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Wednesday, July 29, 2009

Michael Cunliffe, Peter Liss, Oliver Wurl: Sea-surface microlayer habitant is distinct phytoplankton ecosystem, ocean-atmosphere interface

Scientists Find a Microbe Haven at Ocean’s Surface

A LITTLE OFF THE TOP Little Kilo Moana skims thin layers from the ocean’s surface near its namesake, a University of Hawaii research vessel. Scientists have learned that the top hundredth-inch of the ocean is an ecosystem all its own. (Photo: Masaya Shinki)

The world’s oceans are like an alien world. The National Oceanic and Atmospheric Administration estimates that 95% of them remain unexplored. But the mysteries do not start a mile below the surface of the sea. They start with the surface itself.

Scientists are now discovering that the top hundredth-inch of the ocean is somewhat like a sheet of jelly. And this odd habitat, thinner than a human hair, is home to an unusual menagerie of microbes. “It’s really a distinct ecosystem of its own,” said Oliver Wurl, of Canada’s Institute of Ocean Sciences.

This so-called sea-surface microlayer is important, scientists say, in part because it influences the chemistry of the ocean and the atmosphere. “One of the most significant things that happens on our planet is the transport of gases in and out of the ocean,” said Michael Cunliffe, a marine biologist at the University of Warwick in England. The ocean stores a large fraction of the global-warming gases we produce; at the microlayer, the gases are pulled down.

“It’s the ocean breathing through its skin,” Dr. Cunliffe said.

Sailors have long known that the surface can be covered with oily slicks (hence the phrase “pouring oil on troubled waters”). But when scientists began studying the surface in the mid-20th century they found it vexing. A scientist cannot just dunk a bucket into the ocean without dredging up deeper water as well. “Even defining the surface is hard, since it’s moving up and down,” said Peter Liss, a professor of environmental sciences at the University of East Anglia in England.

So scientists had to invent some tools to skim the surface. Dr. Liss and his colleagues, for example, chill a piece of glass with liquid nitrogen and lower it into the sea, freezing water it contacts.

These tools have allowed scientists to discover that the top hundredth of an inch is chemically distinct. It is loaded with molecules carried up by air bubbles and concentrated at the surface.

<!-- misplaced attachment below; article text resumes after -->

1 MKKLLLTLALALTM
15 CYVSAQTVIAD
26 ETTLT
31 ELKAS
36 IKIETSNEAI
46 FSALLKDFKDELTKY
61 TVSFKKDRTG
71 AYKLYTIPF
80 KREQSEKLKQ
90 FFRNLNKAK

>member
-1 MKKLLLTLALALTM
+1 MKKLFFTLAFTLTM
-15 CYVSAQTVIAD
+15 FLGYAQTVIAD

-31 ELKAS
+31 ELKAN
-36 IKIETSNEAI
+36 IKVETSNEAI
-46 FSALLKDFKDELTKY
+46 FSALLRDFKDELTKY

Recent surveys carried out by Dr. Wurl and his colleagues have revealed that the microlayer has a rich supply of sticky clumps of carbohydrates. These carbohydrates are made by single-cell organisms called phytoplankton that live lower in the ocean to stick together in colonies. Eventually the carbohydrates break off the phytoplankton and clump together. Dr. Wurl’s studies indicate that many of them rise to the microlayer, forming a film.

“I really imagine it as tiny pieces of jelly floating on the ocean,” Dr. Wurl said.

It may be hard to imagine such a fine coat of slime holding together for long on top of the heaving ocean. But Dr. Wurl has found that it is quite durable. “We have collected microlayer samples with wind conditions of 16 to 18 knots,” he said. “It’s not pleasant to be in a small boat at that wind speed. That tells us the microlayer is pretty stable.”

Dr. Wurl and his colleagues report the findings in a paper to be published in the journal Marine Chemistry. He suspects that when waves disrupt the jellylike microlayer, air bubbles deliver sticky material back to the surface.

Dr. Cunliffe, who has replicated Dr. Wurl’s results, argues that these studies mean that the microlayer is a special kind of habitat for microbes. The gelatinous film calms the turbulence in the microlayer, which may make it easier for bacteria to attach to the particles and feed on the molecules flowing past.

To document the sort of microbes that live in the microlayer, Dr. Cunliffe and other researchers are collecting surface water, breaking open the cells it contains, and sequencing the genes they hold. They compare the microlayer residents to the microbes that live a few inches deeper.

“We’re finding consistently different communities,” Dr. Cunliffe said. The microlayer communities are dominated by groups of microbes well known for forming biofilms on more familiar surfaces, like rocks in streams, our teeth and the insides of sewer pipes.

“They’re always the usual suspects,” Dr. Cunliffe went on. “If our hypothesis is correct, it makes complete sense.”

Dr. Liss called the finding “a really interesting result, because it shows that the microlayer is a really different environment.”

Scientists say it is important to become better acquainted with this mysterious ocean skin, because it may play a critical role in the environmental well-being of the planet. Studies have shown, for example, that pollutants like pesticides and flame retardants can be trapped in the microlayer.

Dr. Cunliffe and his colleagues have identified bacteria in the microlayer that devour important chemicals like methane and carbon monoxide. The microlayer is also crucial to the ocean’s ability to absorb carbon dioxide, a potent greenhouse gas.

“It’s actually sucking the carbon dioxide down into the water column,” Dr. Cunliffe said.

Dr. Liss said the microlayer was “clearly important, because it’s where the ocean and the atmosphere interact.”

“But it’s difficult to study,” he added, “so it hasn’t received as much attention as it ought to.”


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